“Yeah, I liked it, but…”

“Okay, so it wasn’t necessarily good, but…”

You know, my brother once told me that nothing someone says before the word “but” really counts.

Okay, I don’t necessarily believe with Benjen Stark on that one, but I think the “but” is an important word, especially in the world of the subjective.

I started pondering this topic on Saturday evening. I had just walked out of a showing of In the Heart of the Sea with my father, and while we both enjoyed the film, we had our own small critiques about it. Yes, we were far likely kinder than most of the critics, and it makes me miss Roger Ebert even more, because that man my personal review/critique-hero. I loved reading his reviews, even when I didn’t always agree with them.

It’s taken some time for me to articulate why exactly I liked his reviews, and I think I have to chalk it up to the “but”-factor. Basically, whenever he reviewed a film, it was: a) in the context of what he thought the film was trying to accomplish; b) the film as art; and c) the film as entertainment.

I think we often get caught up in one of those three elements to the detriment of the other two when thinking about whether or not we “liked” a film or a book or any other type of media, and whether or not we’re actively considering why we do this. Personally, I think it’s a pretty simple answer: when you stop to consider all of those things, you might end up feeling rather conflicted or convoluted. Not always the case, mind, but certainly (in my own experience) the general rule.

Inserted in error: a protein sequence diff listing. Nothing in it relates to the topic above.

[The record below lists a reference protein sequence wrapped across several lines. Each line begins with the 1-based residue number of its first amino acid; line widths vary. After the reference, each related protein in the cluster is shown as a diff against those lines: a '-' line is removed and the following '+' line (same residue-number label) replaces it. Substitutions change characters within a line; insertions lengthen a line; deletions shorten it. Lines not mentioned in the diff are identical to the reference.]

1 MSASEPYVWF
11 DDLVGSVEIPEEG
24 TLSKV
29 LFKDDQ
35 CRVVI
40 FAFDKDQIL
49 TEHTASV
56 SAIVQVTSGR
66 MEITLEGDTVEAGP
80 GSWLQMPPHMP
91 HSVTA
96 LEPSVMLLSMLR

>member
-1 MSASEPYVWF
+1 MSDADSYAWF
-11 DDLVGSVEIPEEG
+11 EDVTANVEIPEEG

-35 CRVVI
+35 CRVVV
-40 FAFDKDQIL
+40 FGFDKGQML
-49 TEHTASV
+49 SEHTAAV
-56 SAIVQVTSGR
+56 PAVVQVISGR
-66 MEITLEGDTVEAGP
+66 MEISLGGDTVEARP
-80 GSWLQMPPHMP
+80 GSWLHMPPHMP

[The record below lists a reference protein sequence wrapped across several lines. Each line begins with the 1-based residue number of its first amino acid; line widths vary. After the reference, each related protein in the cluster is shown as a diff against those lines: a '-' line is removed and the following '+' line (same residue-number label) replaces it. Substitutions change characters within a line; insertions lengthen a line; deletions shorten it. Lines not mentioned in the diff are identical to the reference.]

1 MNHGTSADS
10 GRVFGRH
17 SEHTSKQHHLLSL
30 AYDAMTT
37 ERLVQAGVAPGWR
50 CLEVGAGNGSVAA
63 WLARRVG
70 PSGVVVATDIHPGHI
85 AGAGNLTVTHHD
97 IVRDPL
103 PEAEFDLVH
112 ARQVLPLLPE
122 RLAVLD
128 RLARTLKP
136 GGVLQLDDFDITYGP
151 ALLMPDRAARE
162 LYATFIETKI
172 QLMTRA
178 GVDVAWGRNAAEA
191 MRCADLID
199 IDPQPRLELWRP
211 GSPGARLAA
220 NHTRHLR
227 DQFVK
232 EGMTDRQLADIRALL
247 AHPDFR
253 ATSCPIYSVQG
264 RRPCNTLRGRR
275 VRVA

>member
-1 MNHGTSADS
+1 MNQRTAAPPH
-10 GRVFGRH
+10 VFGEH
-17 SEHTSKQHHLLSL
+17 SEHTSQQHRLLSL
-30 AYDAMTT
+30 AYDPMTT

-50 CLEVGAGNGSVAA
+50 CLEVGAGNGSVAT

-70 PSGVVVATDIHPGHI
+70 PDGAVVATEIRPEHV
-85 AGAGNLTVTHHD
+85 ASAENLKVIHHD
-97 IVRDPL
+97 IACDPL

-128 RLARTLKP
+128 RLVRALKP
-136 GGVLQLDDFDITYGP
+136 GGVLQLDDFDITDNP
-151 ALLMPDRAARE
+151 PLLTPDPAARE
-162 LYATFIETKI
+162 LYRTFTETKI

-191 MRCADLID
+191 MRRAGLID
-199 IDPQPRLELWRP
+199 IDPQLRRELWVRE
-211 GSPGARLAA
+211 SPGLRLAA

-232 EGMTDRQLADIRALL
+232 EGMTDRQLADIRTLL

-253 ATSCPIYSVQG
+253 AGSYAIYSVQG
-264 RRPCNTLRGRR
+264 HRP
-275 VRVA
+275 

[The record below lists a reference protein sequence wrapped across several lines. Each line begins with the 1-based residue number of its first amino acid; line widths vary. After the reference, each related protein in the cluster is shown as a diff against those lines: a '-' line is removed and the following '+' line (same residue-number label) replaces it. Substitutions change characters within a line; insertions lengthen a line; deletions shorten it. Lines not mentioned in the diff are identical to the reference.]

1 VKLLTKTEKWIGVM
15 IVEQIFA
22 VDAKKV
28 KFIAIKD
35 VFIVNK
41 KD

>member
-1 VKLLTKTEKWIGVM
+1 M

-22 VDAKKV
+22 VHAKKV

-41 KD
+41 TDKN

Which means I’m sure you’re wondering: what does this have to do with In the Heart of the Sea?

Okay, let me drop a short review of In the Heart of the Sea for you, utilizing those three elements I mentioned previously.

a) “the context of what think the film is trying to accomplish”

So what is this film trying to accomplish — what is the point of this film? I suppose that, like its source material of the same name, In the Heart of the Sea is attempting to tell the story of the men of the whaleship Essex; to put you in their shoes as are stove by a seriously pissed off bull sperm whale many thousands of nautical miles from land and as they resort to some extreme measures in order to survive. It is a tale of human endurance versus nature.

In that regard, In the Heart of the Sea does this quite well: the men get down to scarily-thin frames; we don’t see, but know that they resort to cannibalism as either their comrades die or, in one case, draw lots in order to kill one to save several; there is more than one moment where we see the men versus the raw power of nature, whether it be storms, whales, or the doldrums.

But I would say it’s only about 80% successful.

Why is that, you may ask? Well, perhaps it’s just me, but I would have wished some more time in the script had been spent on the whaling industry or, at the very least, on what it was like to be on a whaling ship. There’s a scene where the crew is summoned to practice getting into their whaling boats and such, and that’s a scene that could have been extended: I actually would have liked to have seen that practice round in full. Show me more of the crew interacting, of really getting to know each other.